Bad Quality Lasts Longer than High Prices

I recently saw the following quotation in the footer of an email from one of my client contacts at a leading IT company:  “The memory of bad quality lasts longer than the shock of high prices.”  

How true that is.  On a personal note, have you ever opted for the cheap seats at a show or concert, only to wish you had paid 20% more to be able to actually see and hear the performance?   Or, ever made a snap decision to buy a new piece of furniture that was on a too-good-to-miss sale, only to realize when it arrives that it really isn’t that comfortable or doesn’t fit in like it should?   As customers, we make purchase decisions based on the value we expect to receive, and we all try to optimize the value equation in our favor.  But, sometimes we get it wrong and tip the balance too far toward price, only to later regret the quality component.

In Voice of the Customer relationship studies, it’s pretty common to include several metrics on quality and also a metric on price.  Most of the clients Walker works with are industry-leaders that are bringing to market leading innovations and new trends, and that calls for a premium on price.  In these cases, it’s critical to measure VALUE, including a competitive view on Value, so that we have a gauge on customers’ perceptions of ‘what they get, for what they paid’.  Analytically, we look at what drives value, and often find that quality components (Hardware and Software quality, the quality of the People that customers interact with, quality of Support) are bigger factors in customers’ assessment of the ultimate value they receive.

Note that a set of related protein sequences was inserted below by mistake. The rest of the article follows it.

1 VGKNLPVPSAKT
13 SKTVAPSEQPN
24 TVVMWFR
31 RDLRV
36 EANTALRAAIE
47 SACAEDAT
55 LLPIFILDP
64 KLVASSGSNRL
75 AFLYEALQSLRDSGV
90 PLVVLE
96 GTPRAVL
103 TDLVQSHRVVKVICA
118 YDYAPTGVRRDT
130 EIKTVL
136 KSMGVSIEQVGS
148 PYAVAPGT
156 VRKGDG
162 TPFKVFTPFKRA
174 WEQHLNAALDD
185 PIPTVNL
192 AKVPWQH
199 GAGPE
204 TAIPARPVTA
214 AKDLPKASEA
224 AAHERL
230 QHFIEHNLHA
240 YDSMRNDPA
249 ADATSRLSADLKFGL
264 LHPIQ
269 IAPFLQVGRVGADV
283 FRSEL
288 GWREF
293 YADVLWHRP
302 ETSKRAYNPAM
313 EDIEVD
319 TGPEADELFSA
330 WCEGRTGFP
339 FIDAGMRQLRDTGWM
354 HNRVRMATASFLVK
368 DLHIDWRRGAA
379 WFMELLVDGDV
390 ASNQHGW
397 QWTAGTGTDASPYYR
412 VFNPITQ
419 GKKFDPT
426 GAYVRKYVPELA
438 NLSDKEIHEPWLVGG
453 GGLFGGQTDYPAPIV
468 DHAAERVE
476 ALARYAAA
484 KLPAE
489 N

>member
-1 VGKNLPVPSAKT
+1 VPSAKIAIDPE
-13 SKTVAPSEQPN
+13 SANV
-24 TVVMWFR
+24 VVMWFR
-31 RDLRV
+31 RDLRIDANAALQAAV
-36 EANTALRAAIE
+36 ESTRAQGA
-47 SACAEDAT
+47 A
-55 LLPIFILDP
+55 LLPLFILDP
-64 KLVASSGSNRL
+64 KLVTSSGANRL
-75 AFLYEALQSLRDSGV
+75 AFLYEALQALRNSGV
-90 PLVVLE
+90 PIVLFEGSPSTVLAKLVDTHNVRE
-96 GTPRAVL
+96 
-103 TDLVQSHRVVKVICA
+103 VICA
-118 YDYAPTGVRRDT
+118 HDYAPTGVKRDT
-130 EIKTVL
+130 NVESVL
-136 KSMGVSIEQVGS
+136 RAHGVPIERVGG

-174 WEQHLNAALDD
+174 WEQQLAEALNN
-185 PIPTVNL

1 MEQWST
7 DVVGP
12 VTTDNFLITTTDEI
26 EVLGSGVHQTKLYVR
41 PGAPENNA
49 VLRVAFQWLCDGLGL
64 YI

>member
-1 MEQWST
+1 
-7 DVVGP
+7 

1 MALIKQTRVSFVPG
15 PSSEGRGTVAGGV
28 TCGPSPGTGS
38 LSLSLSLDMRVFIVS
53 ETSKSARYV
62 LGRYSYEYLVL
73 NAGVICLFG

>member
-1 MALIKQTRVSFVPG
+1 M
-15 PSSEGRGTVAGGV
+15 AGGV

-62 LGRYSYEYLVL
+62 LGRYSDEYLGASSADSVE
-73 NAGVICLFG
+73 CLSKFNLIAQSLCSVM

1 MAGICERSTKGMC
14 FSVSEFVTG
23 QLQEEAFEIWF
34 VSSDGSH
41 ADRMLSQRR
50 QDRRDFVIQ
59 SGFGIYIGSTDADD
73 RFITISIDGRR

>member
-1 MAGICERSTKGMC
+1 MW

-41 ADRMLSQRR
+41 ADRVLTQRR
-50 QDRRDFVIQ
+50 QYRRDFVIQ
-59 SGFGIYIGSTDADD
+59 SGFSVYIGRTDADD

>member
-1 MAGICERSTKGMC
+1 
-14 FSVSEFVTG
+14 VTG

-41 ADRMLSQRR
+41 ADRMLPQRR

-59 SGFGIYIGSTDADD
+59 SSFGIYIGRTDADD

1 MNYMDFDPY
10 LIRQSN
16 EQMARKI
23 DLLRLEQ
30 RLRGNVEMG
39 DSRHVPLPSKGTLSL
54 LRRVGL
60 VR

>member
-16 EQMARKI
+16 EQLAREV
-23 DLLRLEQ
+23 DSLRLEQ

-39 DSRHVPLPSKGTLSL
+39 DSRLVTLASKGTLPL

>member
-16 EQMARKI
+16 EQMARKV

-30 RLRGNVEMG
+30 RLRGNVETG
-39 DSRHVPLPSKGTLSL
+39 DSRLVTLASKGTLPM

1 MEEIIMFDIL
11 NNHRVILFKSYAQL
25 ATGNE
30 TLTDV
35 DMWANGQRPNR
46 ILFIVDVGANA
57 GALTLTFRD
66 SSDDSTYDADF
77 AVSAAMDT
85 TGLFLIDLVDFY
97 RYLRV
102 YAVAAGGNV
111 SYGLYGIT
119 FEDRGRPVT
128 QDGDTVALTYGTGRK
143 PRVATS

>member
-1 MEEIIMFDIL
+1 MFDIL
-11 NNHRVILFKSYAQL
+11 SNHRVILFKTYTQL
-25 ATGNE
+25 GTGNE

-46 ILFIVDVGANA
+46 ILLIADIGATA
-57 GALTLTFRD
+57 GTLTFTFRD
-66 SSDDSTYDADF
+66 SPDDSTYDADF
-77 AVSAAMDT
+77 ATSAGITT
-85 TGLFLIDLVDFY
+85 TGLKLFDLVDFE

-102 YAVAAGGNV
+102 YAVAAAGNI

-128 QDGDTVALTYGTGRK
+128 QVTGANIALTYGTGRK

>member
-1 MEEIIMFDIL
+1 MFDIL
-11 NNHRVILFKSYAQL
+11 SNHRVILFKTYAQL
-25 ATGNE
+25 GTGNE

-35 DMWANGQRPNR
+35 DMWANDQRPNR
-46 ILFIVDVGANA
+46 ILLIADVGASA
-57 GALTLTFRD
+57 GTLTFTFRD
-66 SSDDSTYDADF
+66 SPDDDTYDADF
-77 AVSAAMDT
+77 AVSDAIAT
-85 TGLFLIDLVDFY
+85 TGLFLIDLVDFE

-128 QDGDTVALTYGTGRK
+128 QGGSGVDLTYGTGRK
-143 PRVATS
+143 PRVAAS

The same thinking should apply when we scope out customer measurement programs – both in terms of vendor costs and the allotment of time for internal team members to manage the program.  We recommend that you, as VOC program leaders, are careful, even territorial, about not cutting out the 20% of scope and time that will provide 80% of the value – the extra analytics, communication planning, collaboration, action planning, change management and deployment type activities that are going to make the biggest difference on how your internal customers assess the quality – and the ultimate ROI! – of your efforts.


Krista Roseberry
Vice President, Consulting Services



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